Error 500 on WordPress dashboard – WordPress websites

What to do with Error 500 in the dashboard

If Error 500 appears when you call up the WordPress dashboard, it is helpful to also look at the website status under Tools.

The following problem appeared on one of our websites: If you go to “Save” in the block editor (Gutenberg), the message “Save” remains and the message “Saved” does not appear. However, if the post was opened in another browser tab, for example, you could see that the post had been saved.
The problem only affected the dashboard. There were no problems in the frontend (i.e. what the visitors of the website see).

That wasn’t tragic in itself, although it was a bit strange, but we then received an Error 500 or a “Critical Error” error message from WordPress in the dashboard. However, this error did not appear directly when the first post was created. So we had already been able to publish a few posts without any problems.

Incidentally, if this message is not sent by e-mail, then this could be related to settings at the hoster. We have already explained in an article how this problem can possibly be solved.

Log errors in the debug.log

Unfortunately, the error message that a critical error has occurred was not sent by email. We then found the solution as follows.

In the wp-config.php we have above the line
/* That’s all, stop editing! Happy blogging. */
entered the following lines:

  • WP_DEBUG is a PHP constant that can be used to enable debug mode in WordPress.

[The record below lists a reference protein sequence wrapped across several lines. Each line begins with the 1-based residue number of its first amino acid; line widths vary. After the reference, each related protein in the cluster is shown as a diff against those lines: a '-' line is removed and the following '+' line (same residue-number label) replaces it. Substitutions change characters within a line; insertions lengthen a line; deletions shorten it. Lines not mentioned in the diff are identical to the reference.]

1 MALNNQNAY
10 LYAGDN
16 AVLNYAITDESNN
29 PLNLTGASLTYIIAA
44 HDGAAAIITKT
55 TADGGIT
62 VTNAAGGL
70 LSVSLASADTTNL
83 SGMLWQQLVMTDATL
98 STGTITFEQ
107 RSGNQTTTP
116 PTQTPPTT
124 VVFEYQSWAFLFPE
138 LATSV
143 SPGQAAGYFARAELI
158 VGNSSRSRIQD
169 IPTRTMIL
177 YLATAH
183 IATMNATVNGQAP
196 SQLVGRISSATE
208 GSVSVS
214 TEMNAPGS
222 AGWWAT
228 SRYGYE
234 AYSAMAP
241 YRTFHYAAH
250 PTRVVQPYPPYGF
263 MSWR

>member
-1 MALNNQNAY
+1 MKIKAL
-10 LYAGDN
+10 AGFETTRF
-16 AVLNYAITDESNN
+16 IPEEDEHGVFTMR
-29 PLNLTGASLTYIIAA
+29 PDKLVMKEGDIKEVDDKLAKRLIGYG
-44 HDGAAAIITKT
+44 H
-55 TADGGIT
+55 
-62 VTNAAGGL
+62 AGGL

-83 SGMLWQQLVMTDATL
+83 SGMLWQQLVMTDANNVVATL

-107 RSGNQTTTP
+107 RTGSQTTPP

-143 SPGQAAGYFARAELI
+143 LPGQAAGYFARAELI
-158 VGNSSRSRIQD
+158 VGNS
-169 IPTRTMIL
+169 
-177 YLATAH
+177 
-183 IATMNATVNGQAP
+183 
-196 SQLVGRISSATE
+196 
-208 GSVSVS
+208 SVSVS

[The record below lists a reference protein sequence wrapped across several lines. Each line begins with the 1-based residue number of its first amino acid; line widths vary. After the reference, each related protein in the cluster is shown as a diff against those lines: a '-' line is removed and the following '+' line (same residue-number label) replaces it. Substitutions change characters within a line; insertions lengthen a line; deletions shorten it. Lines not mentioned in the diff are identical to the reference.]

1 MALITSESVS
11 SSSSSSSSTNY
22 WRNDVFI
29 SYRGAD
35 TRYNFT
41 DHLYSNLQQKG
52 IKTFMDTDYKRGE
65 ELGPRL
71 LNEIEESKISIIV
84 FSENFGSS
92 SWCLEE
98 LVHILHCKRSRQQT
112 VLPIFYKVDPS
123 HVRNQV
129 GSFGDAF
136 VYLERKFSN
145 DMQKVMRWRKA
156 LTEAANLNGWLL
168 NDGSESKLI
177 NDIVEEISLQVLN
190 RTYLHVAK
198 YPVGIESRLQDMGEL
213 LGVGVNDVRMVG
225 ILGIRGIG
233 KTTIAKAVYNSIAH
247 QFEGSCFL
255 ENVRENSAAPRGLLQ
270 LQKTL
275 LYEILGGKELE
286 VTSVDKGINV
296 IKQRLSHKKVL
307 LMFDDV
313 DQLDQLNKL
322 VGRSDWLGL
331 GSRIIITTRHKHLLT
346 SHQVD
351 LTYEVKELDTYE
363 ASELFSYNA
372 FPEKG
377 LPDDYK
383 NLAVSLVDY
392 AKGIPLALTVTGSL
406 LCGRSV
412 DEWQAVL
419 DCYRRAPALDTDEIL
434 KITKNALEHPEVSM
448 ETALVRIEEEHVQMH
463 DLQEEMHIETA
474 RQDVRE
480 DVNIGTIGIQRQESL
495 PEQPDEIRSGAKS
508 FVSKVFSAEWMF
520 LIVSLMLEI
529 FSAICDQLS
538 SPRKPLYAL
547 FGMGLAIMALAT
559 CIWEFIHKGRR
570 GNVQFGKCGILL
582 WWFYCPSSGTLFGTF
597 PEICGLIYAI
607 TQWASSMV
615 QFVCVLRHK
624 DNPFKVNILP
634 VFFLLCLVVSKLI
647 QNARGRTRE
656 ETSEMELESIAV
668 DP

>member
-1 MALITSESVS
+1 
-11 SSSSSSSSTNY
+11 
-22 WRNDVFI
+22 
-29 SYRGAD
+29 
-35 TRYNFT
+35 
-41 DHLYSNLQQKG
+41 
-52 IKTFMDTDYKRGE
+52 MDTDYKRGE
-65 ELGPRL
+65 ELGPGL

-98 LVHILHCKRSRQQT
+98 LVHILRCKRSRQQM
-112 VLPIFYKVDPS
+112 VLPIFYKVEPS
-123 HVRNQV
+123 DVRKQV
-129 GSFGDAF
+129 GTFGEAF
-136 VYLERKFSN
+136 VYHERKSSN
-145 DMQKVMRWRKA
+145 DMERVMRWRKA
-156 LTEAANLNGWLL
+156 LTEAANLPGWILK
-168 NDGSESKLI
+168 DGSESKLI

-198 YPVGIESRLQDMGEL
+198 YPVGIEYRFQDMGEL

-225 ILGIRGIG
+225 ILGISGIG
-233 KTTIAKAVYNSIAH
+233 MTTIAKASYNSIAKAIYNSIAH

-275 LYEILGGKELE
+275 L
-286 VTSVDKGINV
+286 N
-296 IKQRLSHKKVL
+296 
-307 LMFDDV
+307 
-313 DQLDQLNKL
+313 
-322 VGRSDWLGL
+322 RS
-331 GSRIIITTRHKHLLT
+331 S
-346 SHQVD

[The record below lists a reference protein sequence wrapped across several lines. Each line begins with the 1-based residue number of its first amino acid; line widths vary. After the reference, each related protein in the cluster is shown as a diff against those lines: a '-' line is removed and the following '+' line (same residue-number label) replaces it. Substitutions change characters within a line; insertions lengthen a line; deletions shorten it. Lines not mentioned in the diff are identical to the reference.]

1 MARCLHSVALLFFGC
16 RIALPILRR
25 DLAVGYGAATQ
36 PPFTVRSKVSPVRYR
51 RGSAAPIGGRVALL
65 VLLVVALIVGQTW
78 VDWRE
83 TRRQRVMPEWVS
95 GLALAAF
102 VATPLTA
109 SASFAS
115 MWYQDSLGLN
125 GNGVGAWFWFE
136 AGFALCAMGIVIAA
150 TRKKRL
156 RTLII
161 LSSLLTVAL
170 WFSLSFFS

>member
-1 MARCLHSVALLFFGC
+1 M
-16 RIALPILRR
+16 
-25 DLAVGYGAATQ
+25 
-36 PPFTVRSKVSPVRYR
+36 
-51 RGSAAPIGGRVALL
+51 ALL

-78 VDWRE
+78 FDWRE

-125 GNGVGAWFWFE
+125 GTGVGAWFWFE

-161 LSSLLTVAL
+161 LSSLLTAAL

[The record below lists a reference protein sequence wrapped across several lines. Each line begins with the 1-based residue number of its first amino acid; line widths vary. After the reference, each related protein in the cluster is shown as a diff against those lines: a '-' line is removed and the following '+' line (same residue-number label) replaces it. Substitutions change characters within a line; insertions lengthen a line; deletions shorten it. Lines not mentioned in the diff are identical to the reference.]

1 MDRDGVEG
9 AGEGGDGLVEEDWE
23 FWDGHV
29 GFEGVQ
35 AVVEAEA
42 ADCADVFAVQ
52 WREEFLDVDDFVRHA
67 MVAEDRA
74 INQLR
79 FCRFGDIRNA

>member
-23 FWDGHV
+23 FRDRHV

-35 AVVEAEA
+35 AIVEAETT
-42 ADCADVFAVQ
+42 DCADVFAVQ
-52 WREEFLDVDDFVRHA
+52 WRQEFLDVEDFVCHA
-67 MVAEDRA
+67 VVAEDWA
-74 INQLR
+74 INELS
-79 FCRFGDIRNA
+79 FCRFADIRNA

• In the second line, the PHP constant WP_DEBUG_DISPLAY ensures that the error messages are not displayed on the monitor.
  • In the third line, another PHP constant WP_DEBUG_LOG ensures that the error messages end up in the debug.log in the wp-content folder.

However, it is important that the wp-config.php is edited with a suitable editor. For this purpose z. B. Atom Editor or Notepad++. Please do not use the Windows Notepad or Mac text editor.

define( 'WP_DEBUG', true );
define( 'WP_DEBUG_DISPLAY', false );
define( 'WP_DEBUG_LOG', true );

Error 500: Incorrect value in php.ini

Ultimately, the cause of the error 500 turned out to be an incorrect value in the php.ini: 2200M was entered for memory-limit (2200M) at the hoster. After the correction to 1024M, the error no longer appeared. You can also check this value from Tools > Site Health > About > WordPress Constants.

Error 500

If the value cannot be changed via php.ini, there is also a PHP constant that can be defined in wp-config.php.

The wp-config.php file is located in the root directory of the WordPress instance. This file can be accessed via FTP. For this purpose, we usually use the freely available program FileZilla. First you should save the wp-config.php on the local computer. Then the PHP variable is defined by the following line in wp-config.php:

define('WP_MEMORY_LIMIT', '256M');

The value that has to be entered in wp-config.php or in php.ini depends on the host and the contract. As a rule, a value of 256 MB should be possible. You should ask the hoster for a value for this entry.

After changing the value, it is recommended that you check again via the website status under Info whether this is now being implemented correctly.

define('WP_MEMORY_LIMIT', '256M');

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